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3 Things 9-5

Thing One It’s Not An Accident, But It’s Not A Guarantee Either Warren Buffet pointed out to the virtual attendees of the annual Berkshire Hathaway shareholders meeting that five of the top six companies in the world by market capitalization are American. In clarifying the significance of that fact he shared a list of the top twenty companies in 1989 versus the top twenty in 2021 (see both below). You’ll notice there were only six US companies on the entire list in 1989 versus 13 today. One of the points Buffet made regarding that fact is that it’s not an accident but rather a credit to our system that American companies have prospered over the last 30 years. But he also added that there are lots of companies that were “the place to be” back then that aren’t on anybody’s radar today. That observation was a reminder of the danger of buying into the hype of stock trading (as opposed to investing) as a way of accumulating wealth. And it was also a reminder that America's greatness, either as an investment opportunity or as a country isn’t guaranteed. So, if you’re in the individual stock picking game, do your homework, be patient, have some humility, and get some help if you need it.

Thing Two How Much Should You Have Invested In Stocks? While there are many financial practitioners who will answer this precisely after you provide them with a few pieces of information, there really is no one “right” answer to this question. That said, there are some very useful guides that you can use to help you decide on an appropriate number for your situation. For example, the chart below suggests that if your investment horizon, the period of time from now until you actually need to use the money, is zero to three years, you should not have anything in stocks while if you have more than a twenty-year investment horizon, you should have all of your available investment dollars in stocks. Now, before you run with this, remember there are no absolute formulas and there are potentially lots of things that can make person A’s number different from person B’s. Chief among them would be how the term, "investment horizon", is defined in detail. In other words, what does the end of the horizon represent, death or retirement or something else? Do they need to use all the money at once at the end of the horizon? If they don’t need to use all the money, how much risk are they willing to take with the “spare cash”? The questions can go on and on, but you get the point. It’s a useful guide but not a one-size-fits-all solution. As always, you should know we can help you or people you know and care about work through what makes the most sense in your specific situation. Just reach out or let them know to do the same.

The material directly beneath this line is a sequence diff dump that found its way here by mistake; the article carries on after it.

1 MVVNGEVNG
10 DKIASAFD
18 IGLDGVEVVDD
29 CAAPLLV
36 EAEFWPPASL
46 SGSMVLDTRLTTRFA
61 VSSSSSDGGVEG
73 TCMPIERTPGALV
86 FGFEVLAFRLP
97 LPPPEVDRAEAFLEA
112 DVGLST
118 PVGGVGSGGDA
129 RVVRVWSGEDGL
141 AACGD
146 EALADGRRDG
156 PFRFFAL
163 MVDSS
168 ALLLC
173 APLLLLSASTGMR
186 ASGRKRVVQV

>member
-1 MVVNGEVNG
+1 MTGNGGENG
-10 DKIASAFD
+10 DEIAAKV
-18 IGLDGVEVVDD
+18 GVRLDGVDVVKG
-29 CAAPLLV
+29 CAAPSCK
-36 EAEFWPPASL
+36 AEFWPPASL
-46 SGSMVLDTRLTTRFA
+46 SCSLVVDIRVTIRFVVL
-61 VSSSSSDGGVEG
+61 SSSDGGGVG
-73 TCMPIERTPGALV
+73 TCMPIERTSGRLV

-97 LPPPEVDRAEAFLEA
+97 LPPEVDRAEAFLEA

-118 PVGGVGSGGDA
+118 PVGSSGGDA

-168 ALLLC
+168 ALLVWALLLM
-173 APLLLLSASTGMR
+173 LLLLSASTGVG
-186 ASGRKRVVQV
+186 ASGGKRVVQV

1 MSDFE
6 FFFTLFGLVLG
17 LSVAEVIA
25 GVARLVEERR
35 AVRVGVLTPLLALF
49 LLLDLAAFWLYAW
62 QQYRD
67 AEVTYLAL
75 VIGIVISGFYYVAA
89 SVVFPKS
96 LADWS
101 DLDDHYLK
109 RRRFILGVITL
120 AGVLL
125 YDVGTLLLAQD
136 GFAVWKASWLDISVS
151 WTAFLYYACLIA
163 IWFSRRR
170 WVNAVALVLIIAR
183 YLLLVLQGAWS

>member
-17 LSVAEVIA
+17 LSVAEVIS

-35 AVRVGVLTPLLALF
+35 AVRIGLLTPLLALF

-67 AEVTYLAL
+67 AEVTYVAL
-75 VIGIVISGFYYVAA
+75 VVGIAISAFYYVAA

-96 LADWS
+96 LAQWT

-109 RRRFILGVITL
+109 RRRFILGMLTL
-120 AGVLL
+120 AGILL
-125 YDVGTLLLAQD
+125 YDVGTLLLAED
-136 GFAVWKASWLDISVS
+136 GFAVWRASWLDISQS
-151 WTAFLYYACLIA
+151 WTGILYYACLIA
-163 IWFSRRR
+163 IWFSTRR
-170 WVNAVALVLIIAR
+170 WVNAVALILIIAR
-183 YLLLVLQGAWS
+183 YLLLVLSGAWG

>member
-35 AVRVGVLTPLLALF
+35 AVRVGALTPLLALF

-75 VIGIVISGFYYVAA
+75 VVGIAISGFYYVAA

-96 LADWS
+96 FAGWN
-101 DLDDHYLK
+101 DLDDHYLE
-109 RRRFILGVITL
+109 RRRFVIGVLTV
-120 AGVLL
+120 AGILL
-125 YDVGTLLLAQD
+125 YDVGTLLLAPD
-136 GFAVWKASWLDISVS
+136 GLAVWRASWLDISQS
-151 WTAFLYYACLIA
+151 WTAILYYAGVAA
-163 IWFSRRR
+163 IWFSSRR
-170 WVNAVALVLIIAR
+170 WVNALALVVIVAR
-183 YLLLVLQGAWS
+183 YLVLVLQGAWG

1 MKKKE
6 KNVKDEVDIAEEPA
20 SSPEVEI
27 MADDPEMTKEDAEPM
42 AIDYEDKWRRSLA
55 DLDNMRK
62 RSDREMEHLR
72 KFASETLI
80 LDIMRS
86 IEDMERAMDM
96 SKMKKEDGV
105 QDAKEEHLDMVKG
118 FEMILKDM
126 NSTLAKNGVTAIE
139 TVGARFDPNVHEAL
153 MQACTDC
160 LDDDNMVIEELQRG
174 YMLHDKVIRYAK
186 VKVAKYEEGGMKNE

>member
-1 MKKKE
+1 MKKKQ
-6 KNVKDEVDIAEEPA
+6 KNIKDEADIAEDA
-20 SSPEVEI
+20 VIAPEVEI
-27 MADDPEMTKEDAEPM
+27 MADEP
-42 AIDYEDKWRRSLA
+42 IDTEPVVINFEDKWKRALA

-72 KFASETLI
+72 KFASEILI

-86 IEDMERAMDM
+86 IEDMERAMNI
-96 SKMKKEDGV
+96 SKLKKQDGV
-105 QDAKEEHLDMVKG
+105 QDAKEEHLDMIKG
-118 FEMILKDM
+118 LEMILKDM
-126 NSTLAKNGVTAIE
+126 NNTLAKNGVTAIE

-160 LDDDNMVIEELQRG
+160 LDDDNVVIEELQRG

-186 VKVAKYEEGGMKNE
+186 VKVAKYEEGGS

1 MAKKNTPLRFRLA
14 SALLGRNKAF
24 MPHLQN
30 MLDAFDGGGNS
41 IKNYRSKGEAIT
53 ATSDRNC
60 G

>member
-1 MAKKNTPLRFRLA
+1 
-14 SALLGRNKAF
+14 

Thing Three Just A Thought "Always remember that you are absolutely unique. Just like everyone else." -Margaret Mead


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